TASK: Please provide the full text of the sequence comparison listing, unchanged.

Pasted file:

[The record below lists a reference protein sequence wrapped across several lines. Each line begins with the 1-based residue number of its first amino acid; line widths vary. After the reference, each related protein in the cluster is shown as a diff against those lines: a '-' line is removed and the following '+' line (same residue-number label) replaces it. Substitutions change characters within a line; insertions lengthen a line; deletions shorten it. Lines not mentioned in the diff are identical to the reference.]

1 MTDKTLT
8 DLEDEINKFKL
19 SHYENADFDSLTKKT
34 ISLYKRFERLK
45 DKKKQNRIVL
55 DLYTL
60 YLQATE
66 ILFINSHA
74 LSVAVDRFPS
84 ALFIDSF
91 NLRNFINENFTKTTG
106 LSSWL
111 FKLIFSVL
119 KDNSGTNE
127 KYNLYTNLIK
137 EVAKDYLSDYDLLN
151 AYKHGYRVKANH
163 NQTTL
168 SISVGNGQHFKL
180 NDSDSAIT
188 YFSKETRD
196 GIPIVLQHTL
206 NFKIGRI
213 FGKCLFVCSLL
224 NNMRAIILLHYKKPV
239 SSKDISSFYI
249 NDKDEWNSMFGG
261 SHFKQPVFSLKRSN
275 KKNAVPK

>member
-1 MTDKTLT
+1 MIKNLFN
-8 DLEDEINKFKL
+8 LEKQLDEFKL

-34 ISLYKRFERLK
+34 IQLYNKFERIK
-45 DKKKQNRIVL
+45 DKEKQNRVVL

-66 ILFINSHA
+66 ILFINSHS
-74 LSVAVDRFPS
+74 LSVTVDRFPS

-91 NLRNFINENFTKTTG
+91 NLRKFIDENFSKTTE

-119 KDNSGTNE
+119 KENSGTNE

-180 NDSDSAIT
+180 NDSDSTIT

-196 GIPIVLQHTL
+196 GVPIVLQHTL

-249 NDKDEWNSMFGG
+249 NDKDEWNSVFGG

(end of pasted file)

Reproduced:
[The record below lists a reference protein sequence wrapped across several lines. Each line begins with the 1-based residue number of its first amino acid; line widths vary. After the reference, each related protein in the cluster is shown as a diff against those lines: a '-' line is removed and the following '+' line (same residue-number label) replaces it. Substitutions change characters within a line; insertions lengthen a line; deletions shorten it. Lines not mentioned in the diff are identical to the reference.]

1 MTDKTLT
8 DLEDEINKFKL
19 SHYENADFDSLTKKT
34 ISLYKRFERLK
45 DKKKQNRIVL
55 DLYTL
60 YLQATE
66 ILFINSHA
74 LSVAVDRFPS
84 ALFIDSF
91 NLRNFINENFTKTTG
106 LSSWL
111 FKLIFSVL
119 KDNSGTNE
127 KYNLYTNLIK
137 EVAKDYLSDYDLLN
151 AYKHGYRVKANH
163 NQTTL
168 SISVGNGQHFKL
180 NDSDSAIT
188 YFSKETRD
196 GIPIVLQHTL
206 NFKIGRI
213 FGKCLFVCSLL
224 NNMRAIILLHYKKPV
239 SSKDISSFYI
249 NDKDEWNSMFGG
261 SHFKQPVFSLKRSN
275 KKNAVPK

>member
-1 MTDKTLT
+1 MIKNLFN
-8 DLEDEINKFKL
+8 LEKQLDEFKL

-34 ISLYKRFERLK
+34 IQLYNKFERIK
-45 DKKKQNRIVL
+45 DKEKQNRVVL

-66 ILFINSHA
+66 ILFINSHS
-74 LSVAVDRFPS
+74 LSVTVDRFPS

-91 NLRNFINENFTKTTG
+91 NLRKFIDENFSKTTE

-119 KDNSGTNE
+119 KENSGTNE

-180 NDSDSAIT
+180 NDSDSTIT

-196 GIPIVLQHTL
+196 GVPIVLQHTL

-249 NDKDEWNSMFGG
+249 NDKDEWNSVFGG